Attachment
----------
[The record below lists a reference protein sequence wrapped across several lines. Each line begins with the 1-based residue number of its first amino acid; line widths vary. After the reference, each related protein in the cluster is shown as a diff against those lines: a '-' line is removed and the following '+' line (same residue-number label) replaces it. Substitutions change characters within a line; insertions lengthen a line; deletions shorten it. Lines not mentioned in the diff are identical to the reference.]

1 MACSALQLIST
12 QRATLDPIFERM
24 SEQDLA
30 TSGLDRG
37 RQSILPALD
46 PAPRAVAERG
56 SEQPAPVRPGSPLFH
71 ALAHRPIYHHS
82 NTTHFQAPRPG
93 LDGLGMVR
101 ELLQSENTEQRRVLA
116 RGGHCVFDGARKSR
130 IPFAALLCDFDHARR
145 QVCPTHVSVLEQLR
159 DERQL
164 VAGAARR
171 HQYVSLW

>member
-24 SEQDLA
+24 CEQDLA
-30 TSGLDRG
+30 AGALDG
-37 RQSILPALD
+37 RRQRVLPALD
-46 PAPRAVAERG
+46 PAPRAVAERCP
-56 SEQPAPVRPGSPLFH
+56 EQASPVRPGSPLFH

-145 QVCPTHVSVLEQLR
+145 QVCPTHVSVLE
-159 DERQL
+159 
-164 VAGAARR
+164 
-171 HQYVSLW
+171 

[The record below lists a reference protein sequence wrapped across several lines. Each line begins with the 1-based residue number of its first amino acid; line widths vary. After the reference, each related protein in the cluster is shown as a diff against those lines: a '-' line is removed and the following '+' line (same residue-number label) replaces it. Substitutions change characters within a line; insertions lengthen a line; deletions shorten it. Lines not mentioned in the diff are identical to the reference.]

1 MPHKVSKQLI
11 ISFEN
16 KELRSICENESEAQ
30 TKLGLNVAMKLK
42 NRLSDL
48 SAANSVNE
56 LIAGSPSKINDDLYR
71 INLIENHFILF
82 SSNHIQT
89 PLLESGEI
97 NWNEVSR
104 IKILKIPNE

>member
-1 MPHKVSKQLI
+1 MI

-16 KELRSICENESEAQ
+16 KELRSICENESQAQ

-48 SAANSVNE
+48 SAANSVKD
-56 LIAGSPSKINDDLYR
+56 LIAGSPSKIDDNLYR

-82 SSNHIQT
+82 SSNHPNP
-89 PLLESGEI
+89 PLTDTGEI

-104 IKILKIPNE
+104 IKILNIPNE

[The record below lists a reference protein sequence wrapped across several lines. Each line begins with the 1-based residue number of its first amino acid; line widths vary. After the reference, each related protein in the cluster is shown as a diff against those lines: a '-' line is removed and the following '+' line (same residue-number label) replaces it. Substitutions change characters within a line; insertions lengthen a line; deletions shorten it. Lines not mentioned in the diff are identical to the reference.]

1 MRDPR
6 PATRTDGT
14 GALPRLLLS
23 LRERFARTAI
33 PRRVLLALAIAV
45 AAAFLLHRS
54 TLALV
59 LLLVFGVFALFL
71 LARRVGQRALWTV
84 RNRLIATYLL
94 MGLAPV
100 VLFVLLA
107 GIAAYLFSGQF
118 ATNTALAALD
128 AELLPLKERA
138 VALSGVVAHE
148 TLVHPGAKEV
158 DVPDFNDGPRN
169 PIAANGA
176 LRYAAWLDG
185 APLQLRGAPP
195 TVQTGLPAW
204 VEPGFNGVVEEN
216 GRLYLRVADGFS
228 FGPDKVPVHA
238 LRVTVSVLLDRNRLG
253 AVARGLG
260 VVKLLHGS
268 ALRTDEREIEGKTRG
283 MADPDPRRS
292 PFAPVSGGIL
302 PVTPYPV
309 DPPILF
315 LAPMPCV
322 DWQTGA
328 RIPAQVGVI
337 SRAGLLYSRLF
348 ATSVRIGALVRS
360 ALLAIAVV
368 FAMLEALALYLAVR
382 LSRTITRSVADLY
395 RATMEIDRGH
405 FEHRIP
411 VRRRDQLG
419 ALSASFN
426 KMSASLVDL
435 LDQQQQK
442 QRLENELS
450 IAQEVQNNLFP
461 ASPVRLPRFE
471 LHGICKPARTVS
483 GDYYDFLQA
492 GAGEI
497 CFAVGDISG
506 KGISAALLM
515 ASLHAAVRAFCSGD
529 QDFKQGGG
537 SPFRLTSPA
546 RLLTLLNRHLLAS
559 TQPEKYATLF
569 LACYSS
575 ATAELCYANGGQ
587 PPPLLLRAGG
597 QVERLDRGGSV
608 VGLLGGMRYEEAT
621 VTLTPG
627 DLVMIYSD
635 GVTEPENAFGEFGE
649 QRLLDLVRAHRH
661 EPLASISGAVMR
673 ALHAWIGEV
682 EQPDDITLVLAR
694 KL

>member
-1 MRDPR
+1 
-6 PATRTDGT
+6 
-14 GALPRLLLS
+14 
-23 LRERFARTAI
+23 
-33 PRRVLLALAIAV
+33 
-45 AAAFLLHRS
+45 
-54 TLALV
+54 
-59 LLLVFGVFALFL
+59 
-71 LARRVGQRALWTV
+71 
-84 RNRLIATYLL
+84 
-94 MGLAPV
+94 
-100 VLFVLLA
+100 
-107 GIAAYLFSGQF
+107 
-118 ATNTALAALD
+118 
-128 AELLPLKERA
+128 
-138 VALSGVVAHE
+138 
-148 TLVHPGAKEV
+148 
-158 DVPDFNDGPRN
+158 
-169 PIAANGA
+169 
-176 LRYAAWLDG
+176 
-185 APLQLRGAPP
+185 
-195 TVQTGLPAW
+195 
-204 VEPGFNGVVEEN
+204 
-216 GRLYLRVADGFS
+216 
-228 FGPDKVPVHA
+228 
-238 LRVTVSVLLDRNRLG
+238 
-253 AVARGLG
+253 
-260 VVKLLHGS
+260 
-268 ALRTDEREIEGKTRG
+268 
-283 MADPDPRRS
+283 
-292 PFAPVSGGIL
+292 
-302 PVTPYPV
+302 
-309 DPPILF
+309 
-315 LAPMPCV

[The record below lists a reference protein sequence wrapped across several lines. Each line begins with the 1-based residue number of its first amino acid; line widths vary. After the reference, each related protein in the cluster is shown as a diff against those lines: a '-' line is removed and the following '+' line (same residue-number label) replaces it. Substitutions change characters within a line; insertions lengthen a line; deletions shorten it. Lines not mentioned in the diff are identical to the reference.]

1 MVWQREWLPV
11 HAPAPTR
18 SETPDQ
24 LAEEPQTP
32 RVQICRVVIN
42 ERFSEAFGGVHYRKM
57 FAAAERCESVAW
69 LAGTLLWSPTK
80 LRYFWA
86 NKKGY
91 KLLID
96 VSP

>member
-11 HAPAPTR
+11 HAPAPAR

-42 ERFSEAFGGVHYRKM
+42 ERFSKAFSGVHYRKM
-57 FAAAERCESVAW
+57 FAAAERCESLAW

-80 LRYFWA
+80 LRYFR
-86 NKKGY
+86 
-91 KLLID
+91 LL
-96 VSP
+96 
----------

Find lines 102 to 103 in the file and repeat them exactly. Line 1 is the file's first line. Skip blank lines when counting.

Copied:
328 RIPAQVGVI
337 SRAGLLYSRLF